“Culture is the core of my brand” – Interview with a fashion designer Amy Newton

June 25, 2015 10:22 am

“Founder of CULTRO Amy Newton was born in London UK and has been an NYC native for the last 7 years. She has always celebrated the spirit of diverse cultures and, being a true city girl, wanted to bring those two aspects together. CULTRO clothing signifies a cultural and metropolitan contemporary style” – I spoke with Amy about her brand, recent fashion trends in England and America, and her plans for upcoming future.

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Piotr Balkus: Your fashion brand, CULTRO, is only for women. Why?

Amy Newton: I wanted to start with a Women’s Fashion House because I am passionate about the female silhouette. Being a woman myself, it’s closest to my heart and I feel that I really understand a female POV on the need for comfort and style. As culture is the core of my brand, my designs embody a lot of bold colors and graphic prints, which women are more prone to wearing on a daily basis vs. men. That said, some of my Fall 15 Copenhagen Collection is viewed as androgynous. I would definitely consider including menswear under the CULTRO umbrella in the future.

Sometimes I have a feeling that fashion is pretty much all about women. Is that the opinion you’d agree with?

It feels this way because women spend more time shopping than men and we also spend more per trip than men. Due to this, companies cater to women in advertising and marketing campaigns. Also, we all know that sex sells so including beautiful women on these campaigns is going to do more for your business than not. From a designer perspective, I think women’s clothes have a greater ability to be creative and beautiful. In my opinion, a nicely tailored pant suit cannot compare to a beautiful couture gown.

When I look at Cultro clothes, I see very vivid colours. Do you think colours in fashion are more important nowadays than classic black?

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I don’t think colours are “more important”. It really depends on your own taste and comfort level. Black is and always will be very chic. I like to have a bit more fun with my fashion, incorporating bold colours, novelty textures and even embellishment.

I would say that you actually avoid black colour in your collections. How you would explain it?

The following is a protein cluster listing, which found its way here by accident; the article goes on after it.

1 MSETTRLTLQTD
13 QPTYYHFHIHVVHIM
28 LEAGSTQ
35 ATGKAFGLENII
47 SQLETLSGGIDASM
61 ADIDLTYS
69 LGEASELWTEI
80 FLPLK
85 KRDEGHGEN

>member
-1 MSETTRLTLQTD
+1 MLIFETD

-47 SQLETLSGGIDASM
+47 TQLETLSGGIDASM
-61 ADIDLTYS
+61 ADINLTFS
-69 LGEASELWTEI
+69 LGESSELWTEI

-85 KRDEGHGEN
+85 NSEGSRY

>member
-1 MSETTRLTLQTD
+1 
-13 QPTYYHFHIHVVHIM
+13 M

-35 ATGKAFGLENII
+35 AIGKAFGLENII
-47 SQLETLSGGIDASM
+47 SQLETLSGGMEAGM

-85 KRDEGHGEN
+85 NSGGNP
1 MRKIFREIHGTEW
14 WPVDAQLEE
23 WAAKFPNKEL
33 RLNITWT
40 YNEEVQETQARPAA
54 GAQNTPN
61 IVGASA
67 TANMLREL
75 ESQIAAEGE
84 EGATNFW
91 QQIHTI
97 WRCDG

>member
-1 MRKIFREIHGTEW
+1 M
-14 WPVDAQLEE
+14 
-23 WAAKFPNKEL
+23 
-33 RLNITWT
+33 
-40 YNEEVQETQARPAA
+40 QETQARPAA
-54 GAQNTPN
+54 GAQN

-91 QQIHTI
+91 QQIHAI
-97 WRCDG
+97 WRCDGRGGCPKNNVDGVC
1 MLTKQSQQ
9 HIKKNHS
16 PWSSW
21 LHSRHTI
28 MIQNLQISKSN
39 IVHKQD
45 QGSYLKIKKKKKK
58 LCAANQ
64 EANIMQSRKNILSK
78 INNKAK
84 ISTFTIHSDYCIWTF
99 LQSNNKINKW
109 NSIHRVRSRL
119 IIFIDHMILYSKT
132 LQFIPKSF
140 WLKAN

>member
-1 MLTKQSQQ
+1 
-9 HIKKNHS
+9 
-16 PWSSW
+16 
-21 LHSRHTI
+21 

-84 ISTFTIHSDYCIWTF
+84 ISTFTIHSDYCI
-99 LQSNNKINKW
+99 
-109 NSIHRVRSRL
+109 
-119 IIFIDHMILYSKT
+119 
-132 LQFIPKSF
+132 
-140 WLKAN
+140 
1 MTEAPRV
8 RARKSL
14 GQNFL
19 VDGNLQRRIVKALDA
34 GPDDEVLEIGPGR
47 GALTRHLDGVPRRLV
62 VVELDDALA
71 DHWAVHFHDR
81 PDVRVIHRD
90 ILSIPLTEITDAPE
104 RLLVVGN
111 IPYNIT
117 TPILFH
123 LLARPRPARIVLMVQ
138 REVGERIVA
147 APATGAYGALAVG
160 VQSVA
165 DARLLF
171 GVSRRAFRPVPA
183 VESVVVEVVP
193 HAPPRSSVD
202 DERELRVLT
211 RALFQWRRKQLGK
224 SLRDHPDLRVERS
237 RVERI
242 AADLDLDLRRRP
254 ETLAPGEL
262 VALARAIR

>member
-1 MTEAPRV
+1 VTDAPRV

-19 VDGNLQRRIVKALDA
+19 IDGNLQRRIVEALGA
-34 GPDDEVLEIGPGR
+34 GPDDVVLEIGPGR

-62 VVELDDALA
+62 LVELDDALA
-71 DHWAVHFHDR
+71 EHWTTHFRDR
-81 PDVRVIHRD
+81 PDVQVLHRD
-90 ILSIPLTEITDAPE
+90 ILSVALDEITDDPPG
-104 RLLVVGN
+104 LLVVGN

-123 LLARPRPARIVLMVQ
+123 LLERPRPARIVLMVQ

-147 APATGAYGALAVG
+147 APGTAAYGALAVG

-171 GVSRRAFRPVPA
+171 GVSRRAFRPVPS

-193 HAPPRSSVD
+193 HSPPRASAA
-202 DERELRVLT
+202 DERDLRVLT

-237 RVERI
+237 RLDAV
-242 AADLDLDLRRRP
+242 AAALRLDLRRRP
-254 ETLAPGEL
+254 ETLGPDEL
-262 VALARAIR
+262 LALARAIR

I would disagree. My Fall 15 collection has a lot of black in it. I definitely lean more towards color in the Spring and Summer. I like to create happy, vibrant and thrilling collections. Your fashion should be an expression of how you feel on any given day. For Spring/Summer 2016 (which I am working on right now), I have included 3 black base fabrics. If you are not feeling colourful inside during the Spring or Summer you will have the opportunity to wear black, combined with other novelty fabrics to still give you that CULTRO edge.

Cultro dresses and skirts cost around $250-$300 each. Have you ever thought about “going Primark” and lower prices to make them affordable for less wealthy customers? Or opposite – putting prices up and making the brand exclusive?

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Ah Primark. That brings back memories of my younger days (laughter)… My answer is no, I have not considered making my pieces this cheap for a few reasons. Firstly, the only way to achieve this kind of price point is to gain economies of scale with manufacturing overseas and sourcing very cheap fabric. Unless your volume is that of a popular high street shop, it’s not really feasible for emerging designers that are growing slowly, to do their production overseas to the point that they would achieve discounted pricing and special treatment from the factories. I also pride myself in picking fabric that I would be proud to wear myself as a women in her 30’s and fabric that is durable. If I wouldn’t wear it and it won’t last past 3 dry cleans/washes, I won’t use it in my collection. And secondly, I find that consumers are only comfortable spending money against clothes that are “name brand”. Often times the quality of these clothes are arguably just as good (or in some cases, not as good) as an emerging designer’s fabric choice and construction. Some consumers seem ok with forgoing design innovation, quality and uniqueness for a well-known brand name. I also think the state of the economy plays a huge part in what people are willing to pay for their clothes in 2015, as the more unique the clothes, the more expensive they are. I want my clothes to be affordable and valued.

You were born in London, but now live in New York. Is American fashion and fashion industry much different than British one?

I actually only started my career in fashion when I moved to New York, so I can’t comment on the British fashion scene. What I will say is in the US, comfort is key. Americans tend to spend more on comfy, casual clothes whereas Europeans will spend more on “occasion pieces” on a more frequent basis. I noticed this even in my own shopping habits. When I lived in London, I was constantly buying fancy dresses and tops. That pretty much stopped when I moved to New York as people don’t dress up as much in bars/lounges here as they do in London.

Visit CULTRO website for more: http://www.cultroclothing.com

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